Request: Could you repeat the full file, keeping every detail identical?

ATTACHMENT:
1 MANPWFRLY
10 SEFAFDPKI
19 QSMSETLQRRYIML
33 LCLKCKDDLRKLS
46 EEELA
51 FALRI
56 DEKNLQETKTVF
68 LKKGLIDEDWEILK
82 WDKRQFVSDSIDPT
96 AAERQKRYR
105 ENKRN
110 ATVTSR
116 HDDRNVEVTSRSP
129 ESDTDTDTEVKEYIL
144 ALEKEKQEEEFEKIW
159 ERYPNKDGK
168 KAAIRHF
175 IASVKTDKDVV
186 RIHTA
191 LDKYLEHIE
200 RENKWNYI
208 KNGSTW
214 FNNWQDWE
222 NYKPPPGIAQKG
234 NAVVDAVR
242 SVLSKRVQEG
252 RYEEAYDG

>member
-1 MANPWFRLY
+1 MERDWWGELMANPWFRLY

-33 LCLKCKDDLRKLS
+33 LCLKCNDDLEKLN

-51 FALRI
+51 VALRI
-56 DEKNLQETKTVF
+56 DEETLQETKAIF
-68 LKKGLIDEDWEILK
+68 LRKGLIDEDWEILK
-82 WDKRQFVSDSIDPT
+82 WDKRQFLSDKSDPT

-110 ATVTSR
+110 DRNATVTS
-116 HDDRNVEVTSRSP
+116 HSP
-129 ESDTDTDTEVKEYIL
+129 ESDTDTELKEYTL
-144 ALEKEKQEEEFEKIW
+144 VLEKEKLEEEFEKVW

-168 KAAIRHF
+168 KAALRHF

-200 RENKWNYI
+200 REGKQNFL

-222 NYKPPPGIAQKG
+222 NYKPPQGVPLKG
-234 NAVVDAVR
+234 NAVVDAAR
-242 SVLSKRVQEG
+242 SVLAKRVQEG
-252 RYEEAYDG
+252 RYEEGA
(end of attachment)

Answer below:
1 MANPWFRLY
10 SEFAFDPKI
19 QSMSETLQRRYIML
33 LCLKCKDDLRKLS
46 EEELA
51 FALRI
56 DEKNLQETKTVF
68 LKKGLIDEDWEILK
82 WDKRQFVSDSIDPT
96 AAERQKRYR
105 ENKRN
110 ATVTSR
116 HDDRNVEVTSRSP
129 ESDTDTDTEVKEYIL
144 ALEKEKQEEEFEKIW
159 ERYPNKDGK
168 KAAIRHF
175 IASVKTDKDVV
186 RIHTA
191 LDKYLEHIE
200 RENKWNYI
208 KNGSTW
214 FNNWQDWE
222 NYKPPPGIAQKG
234 NAVVDAVR
242 SVLSKRVQEG
252 RYEEAYDG

>member
-1 MANPWFRLY
+1 MERDWWGELMANPWFRLY

-33 LCLKCKDDLRKLS
+33 LCLKCNDDLEKLN

-51 FALRI
+51 VALRI
-56 DEKNLQETKTVF
+56 DEETLQETKAIF
-68 LKKGLIDEDWEILK
+68 LRKGLIDEDWEILK
-82 WDKRQFVSDSIDPT
+82 WDKRQFLSDKSDPT

-110 ATVTSR
+110 DRNATVTS
-116 HDDRNVEVTSRSP
+116 HSP
-129 ESDTDTDTEVKEYIL
+129 ESDTDTELKEYTL
-144 ALEKEKQEEEFEKIW
+144 VLEKEKLEEEFEKVW

-168 KAAIRHF
+168 KAALRHF

-200 RENKWNYI
+200 REGKQNFL

-222 NYKPPPGIAQKG
+222 NYKPPQGVPLKG
-234 NAVVDAVR
+234 NAVVDAAR
-242 SVLSKRVQEG
+242 SVLAKRVQEG
-252 RYEEAYDG
+252 RYEEGA